We are exploring multiple explanations, using micro and macro level variables. Can we explain the piracy of books by looking at their price, the electronic availability, or the distance of the nearest library where it is to be found?[4] Can we explain piracy by the percentage of GDP a country invests in its higher education, and research? Can we find correlations between various variables on cultural consumption and the use of pirate libraries?

We expect different answers to these question depending on whether you ask them at the center or at the periphery. There are multiple peripheries we are exploring. In western countries, an increasing amount of scholarly activity takes place beyond the gates of the extremely rich academic institutions which enjoy good access to scholarly materials. The popularity of massive online open courses (MOOCs), a form of distant education, a network of institutions with more modest budgets (such as community colleges), and discourses taking place outside of academic institutions, in activist circles, NGOs, etc. increase the demand for scholarly materials amongst those who do not have appropriate institutional access despite living in the richest western countries. In addition, subscription prices stretch even the stellar budgets of top-notch institutions in an unsustainable manner. The extensive use of pirate libraries in the West is a warning that behind the rosy surface of the flourishing Western higher education, there are growing gaps in access, which are increasingly difficult to hide.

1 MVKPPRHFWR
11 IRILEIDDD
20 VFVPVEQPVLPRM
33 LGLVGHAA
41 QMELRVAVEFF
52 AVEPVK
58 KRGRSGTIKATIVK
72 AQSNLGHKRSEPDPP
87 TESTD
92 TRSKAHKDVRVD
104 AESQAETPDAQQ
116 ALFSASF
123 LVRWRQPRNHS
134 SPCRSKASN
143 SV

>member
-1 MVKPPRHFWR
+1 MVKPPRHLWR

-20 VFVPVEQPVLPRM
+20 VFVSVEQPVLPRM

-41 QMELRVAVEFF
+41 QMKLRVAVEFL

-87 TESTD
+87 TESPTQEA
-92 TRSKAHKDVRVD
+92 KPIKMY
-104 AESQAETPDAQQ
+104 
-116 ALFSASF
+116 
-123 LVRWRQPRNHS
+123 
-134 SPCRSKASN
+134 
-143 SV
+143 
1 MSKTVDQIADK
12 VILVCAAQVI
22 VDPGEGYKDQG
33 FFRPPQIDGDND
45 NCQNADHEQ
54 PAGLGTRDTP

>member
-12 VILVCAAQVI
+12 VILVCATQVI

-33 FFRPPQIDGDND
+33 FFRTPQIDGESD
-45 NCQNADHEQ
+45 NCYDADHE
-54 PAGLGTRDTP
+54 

The second question we try to answer is the following: what factors explain shadow library use in developing countries, the other major source of demand for shadow libraries? We know that there both the dynamics of changes in higher education and the conditions of access are substantially different from what is happening in the west[5]. The growing middle class produces a mass inflow into higher education, but without the expansion of state resources that accompanied similar growth in the West a few decades earlier. In addition, conditions of access both electronic and print are more limited, if for no other reason than both individuals and institutions are operating on lower budgets than their western counterparts. In other words, on the surface it seems relatively easy to explain why people in the global South are avid users of such libraries. But there are dynamics that are much harder to recognize and contextualize. For example it requires the close cooperation of scholars in developing and developed countries to maintain and feed shadow libraries[6]. How does that coordination take place? What happens to the locally produced scholarly knowledge? How can we explain the differences in the knowledge diets of different countries?